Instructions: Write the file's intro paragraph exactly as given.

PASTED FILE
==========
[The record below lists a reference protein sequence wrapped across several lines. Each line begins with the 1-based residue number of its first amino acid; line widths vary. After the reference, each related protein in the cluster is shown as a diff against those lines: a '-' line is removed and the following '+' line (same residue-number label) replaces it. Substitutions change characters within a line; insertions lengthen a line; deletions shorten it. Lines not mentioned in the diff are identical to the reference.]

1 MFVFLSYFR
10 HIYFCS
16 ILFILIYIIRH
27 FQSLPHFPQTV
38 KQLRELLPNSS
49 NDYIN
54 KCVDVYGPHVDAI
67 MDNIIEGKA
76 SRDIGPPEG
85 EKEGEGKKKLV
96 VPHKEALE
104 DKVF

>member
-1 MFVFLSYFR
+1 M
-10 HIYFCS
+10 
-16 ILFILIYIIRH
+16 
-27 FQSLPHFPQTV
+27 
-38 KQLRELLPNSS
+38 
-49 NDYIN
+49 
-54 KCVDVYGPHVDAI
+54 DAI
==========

[The record below lists a reference protein sequence wrapped across several lines. Each line begins with the 1-based residue number of its first amino acid; line widths vary. After the reference, each related protein in the cluster is shown as a diff against those lines: a '-' line is removed and the following '+' line (same residue-number label) replaces it. Substitutions change characters within a line; insertions lengthen a line; deletions shorten it. Lines not mentioned in the diff are identical to the reference.]